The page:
Saturday, June 25, 2016

Another lie from the high-speed rail authority

California High-Speed Rail Authority Chairman Dan Richard in April assured skeptical legislators that high-speed rail operations are known to make profits. There is much evidence to the contrary.
Photo: Al Seib, LA Times

From the LA Times (Did bullet train officials ignore warning about need for taxpayer money?):

...In April, [high-speed]rail authority Chairman Dan Richard assured skeptical legislators during a hearing that they shouldn’t worry. Assemblyman Jim Patterson (R-Fresno) asked Richard, “Do you know of any high-speed rail operations around the world that make substantial profit?” Richard answered, “Actually all of them, virtually all of them, make operating profit.” He defined that as being able to cover costs after the expenditure of capital to build the systems...

The assertion that similar systems around the world do not get subsidies is broadly disputed. “It is very easy to falsify a claim like ‘Every HSR system in the world collects revenues that cover their cost,” said Bent Flyvbjerg, a University of Oxford business professor and one of the world’s leading experts on bullet trains.

Flyvbjerg noted that a number of systems became insolvent after starting operations, including the English Channel tunnel train system and Oslo airport train. The Gautrain in South Africa is subsidized, he said. And a national government audit of the Arlanda Express airport link in Stockholm found that agencies had secretly supported the money-losing system.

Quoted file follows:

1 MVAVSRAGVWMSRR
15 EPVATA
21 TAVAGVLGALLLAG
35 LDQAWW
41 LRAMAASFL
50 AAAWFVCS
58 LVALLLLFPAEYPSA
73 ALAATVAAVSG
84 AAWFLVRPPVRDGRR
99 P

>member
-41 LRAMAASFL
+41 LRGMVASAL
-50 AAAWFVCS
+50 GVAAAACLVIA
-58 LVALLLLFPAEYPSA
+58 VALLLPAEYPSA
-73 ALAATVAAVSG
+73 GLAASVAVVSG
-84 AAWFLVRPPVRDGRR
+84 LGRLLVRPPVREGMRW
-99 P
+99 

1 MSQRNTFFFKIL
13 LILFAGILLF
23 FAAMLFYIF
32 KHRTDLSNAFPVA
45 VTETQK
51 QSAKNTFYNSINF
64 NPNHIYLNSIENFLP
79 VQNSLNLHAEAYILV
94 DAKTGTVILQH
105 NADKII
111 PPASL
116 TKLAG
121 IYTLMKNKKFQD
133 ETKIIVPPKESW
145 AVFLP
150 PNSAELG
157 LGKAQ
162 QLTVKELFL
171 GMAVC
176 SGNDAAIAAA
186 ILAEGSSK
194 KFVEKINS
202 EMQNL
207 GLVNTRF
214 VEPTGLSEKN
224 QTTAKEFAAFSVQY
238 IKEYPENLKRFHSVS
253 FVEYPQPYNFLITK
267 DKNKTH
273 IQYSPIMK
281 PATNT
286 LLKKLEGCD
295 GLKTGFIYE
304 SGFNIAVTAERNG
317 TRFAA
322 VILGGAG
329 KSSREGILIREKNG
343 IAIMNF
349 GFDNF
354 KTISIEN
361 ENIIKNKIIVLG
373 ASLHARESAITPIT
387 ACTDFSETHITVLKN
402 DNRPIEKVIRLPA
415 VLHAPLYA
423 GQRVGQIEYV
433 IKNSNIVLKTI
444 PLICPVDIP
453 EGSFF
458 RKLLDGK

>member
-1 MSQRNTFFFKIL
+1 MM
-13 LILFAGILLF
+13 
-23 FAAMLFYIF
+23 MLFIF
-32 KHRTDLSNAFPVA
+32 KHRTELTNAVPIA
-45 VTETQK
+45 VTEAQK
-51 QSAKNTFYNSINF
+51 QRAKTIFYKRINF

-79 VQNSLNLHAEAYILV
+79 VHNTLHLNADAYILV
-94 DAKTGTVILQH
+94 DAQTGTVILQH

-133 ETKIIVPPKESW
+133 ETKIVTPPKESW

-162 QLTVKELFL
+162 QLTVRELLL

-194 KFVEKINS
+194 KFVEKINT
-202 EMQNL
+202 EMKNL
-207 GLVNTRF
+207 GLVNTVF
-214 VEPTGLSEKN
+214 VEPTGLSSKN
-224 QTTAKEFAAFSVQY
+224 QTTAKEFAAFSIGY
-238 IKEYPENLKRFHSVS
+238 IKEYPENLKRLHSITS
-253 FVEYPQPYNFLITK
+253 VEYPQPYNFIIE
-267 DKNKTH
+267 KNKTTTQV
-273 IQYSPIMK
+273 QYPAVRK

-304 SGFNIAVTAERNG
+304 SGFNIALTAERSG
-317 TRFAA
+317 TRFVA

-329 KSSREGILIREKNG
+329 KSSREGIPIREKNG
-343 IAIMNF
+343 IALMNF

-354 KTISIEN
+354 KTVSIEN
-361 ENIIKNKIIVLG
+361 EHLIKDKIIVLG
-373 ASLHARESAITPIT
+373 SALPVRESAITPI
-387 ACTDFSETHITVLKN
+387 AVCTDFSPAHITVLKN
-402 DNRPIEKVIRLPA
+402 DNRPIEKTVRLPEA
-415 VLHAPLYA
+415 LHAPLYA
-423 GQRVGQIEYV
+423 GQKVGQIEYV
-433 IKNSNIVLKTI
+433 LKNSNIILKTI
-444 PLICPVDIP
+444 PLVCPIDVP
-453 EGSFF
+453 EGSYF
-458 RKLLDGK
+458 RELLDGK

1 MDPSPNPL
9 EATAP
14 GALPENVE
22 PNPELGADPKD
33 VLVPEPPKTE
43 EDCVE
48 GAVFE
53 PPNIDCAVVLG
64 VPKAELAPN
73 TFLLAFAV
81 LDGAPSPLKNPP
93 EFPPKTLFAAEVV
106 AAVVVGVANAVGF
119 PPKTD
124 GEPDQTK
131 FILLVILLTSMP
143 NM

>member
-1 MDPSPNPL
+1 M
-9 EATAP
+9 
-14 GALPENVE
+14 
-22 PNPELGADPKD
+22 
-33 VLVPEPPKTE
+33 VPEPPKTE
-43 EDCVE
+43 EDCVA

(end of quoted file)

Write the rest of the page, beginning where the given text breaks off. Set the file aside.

A 2015 study by Spain’s Foundation for the Studies of Applied Economics concluded that the nation’s massive investments into high-speed rail were not yielding economic benefits to businesses or individuals. Gerard Llobet, the lead author, said in an email exchange that he obtained data showing the system’s northern line did not cover its operating expenses, separate from repayment of capital.

A study of international high speed rail systems by four Silicon Valley financial experts — including Stanford University emeritus professor Alain Enthoven and former World Bank executive William Grindley — found that California’s system could be among the worst performing in the world.

Its prospective fares would be the lowest on a per-mile basis, driven by a need to compete with the state’s cutthroat airline market. The California bullet train could only be profitable if it also had the world’s lowest per-mile costs, roughly one-fourth the typical European system, the report said. But given the costs of doing business in California, that is not likely, Grindley said.

“The authority,” the report said, “is in a trap of their making.”

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